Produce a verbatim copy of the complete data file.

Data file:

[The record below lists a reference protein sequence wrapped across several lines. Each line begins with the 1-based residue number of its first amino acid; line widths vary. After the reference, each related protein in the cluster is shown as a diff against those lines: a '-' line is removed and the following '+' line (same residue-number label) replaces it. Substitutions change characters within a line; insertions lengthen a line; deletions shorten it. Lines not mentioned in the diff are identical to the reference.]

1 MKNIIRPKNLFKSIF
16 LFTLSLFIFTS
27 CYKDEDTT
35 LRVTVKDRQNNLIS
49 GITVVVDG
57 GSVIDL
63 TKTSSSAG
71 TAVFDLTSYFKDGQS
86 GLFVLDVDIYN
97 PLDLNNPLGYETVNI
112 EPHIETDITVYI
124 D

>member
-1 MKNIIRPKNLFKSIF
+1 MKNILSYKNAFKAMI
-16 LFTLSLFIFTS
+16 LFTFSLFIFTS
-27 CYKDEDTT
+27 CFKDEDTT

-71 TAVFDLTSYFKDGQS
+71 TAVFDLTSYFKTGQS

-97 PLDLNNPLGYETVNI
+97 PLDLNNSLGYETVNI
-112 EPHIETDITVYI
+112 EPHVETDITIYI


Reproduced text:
[The record below lists a reference protein sequence wrapped across several lines. Each line begins with the 1-based residue number of its first amino acid; line widths vary. After the reference, each related protein in the cluster is shown as a diff against those lines: a '-' line is removed and the following '+' line (same residue-number label) replaces it. Substitutions change characters within a line; insertions lengthen a line; deletions shorten it. Lines not mentioned in the diff are identical to the reference.]

1 MKNIIRPKNLFKSIF
16 LFTLSLFIFTS
27 CYKDEDTT
35 LRVTVKDRQNNLIS
49 GITVVVDG
57 GSVIDL
63 TKTSSSAG
71 TAVFDLTSYFKDGQS
86 GLFVLDVDIYN
97 PLDLNNPLGYETVNI
112 EPHIETDITVYI
124 D

>member
-1 MKNIIRPKNLFKSIF
+1 MKNILSYKNAFKAMI
-16 LFTLSLFIFTS
+16 LFTFSLFIFTS
-27 CYKDEDTT
+27 CFKDEDTT

-71 TAVFDLTSYFKDGQS
+71 TAVFDLTSYFKTGQS

-97 PLDLNNPLGYETVNI
+97 PLDLNNSLGYETVNI
-112 EPHIETDITVYI
+112 EPHVETDITIYI